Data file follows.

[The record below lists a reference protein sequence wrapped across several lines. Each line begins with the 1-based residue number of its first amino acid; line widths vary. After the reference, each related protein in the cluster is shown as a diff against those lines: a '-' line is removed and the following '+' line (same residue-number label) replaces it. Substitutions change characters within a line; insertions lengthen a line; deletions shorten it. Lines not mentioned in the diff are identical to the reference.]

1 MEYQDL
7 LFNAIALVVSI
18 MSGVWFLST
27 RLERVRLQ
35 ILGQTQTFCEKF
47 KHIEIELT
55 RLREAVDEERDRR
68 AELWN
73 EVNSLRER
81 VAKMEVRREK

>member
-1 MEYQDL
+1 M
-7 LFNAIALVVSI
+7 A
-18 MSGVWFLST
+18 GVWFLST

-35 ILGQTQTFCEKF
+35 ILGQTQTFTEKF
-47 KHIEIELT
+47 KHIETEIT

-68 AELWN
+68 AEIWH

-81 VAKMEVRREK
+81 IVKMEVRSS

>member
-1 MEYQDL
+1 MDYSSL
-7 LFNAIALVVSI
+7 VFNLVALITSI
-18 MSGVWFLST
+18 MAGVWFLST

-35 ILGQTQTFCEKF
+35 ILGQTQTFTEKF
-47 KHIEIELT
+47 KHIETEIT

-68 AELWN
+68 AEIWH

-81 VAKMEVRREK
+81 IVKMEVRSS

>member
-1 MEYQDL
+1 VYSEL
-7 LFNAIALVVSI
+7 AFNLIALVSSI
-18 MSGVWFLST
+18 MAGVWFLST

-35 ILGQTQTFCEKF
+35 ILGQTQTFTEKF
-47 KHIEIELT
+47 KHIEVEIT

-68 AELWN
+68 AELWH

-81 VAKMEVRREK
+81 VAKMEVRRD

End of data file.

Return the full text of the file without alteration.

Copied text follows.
[The record below lists a reference protein sequence wrapped across several lines. Each line begins with the 1-based residue number of its first amino acid; line widths vary. After the reference, each related protein in the cluster is shown as a diff against those lines: a '-' line is removed and the following '+' line (same residue-number label) replaces it. Substitutions change characters within a line; insertions lengthen a line; deletions shorten it. Lines not mentioned in the diff are identical to the reference.]

1 MEYQDL
7 LFNAIALVVSI
18 MSGVWFLST
27 RLERVRLQ
35 ILGQTQTFCEKF
47 KHIEIELT
55 RLREAVDEERDRR
68 AELWN
73 EVNSLRER
81 VAKMEVRREK

>member
-1 MEYQDL
+1 M
-7 LFNAIALVVSI
+7 A
-18 MSGVWFLST
+18 GVWFLST

-35 ILGQTQTFCEKF
+35 ILGQTQTFTEKF
-47 KHIEIELT
+47 KHIETEIT

-68 AELWN
+68 AEIWH

-81 VAKMEVRREK
+81 IVKMEVRSS

>member
-1 MEYQDL
+1 MDYSSL
-7 LFNAIALVVSI
+7 VFNLVALITSI
-18 MSGVWFLST
+18 MAGVWFLST

-35 ILGQTQTFCEKF
+35 ILGQTQTFTEKF
-47 KHIEIELT
+47 KHIETEIT

-68 AELWN
+68 AEIWH

-81 VAKMEVRREK
+81 IVKMEVRSS

>member
-1 MEYQDL
+1 VYSEL
-7 LFNAIALVVSI
+7 AFNLIALVSSI
-18 MSGVWFLST
+18 MAGVWFLST

-35 ILGQTQTFCEKF
+35 ILGQTQTFTEKF
-47 KHIEIELT
+47 KHIEVEIT

-68 AELWN
+68 AELWH

-81 VAKMEVRREK
+81 VAKMEVRRD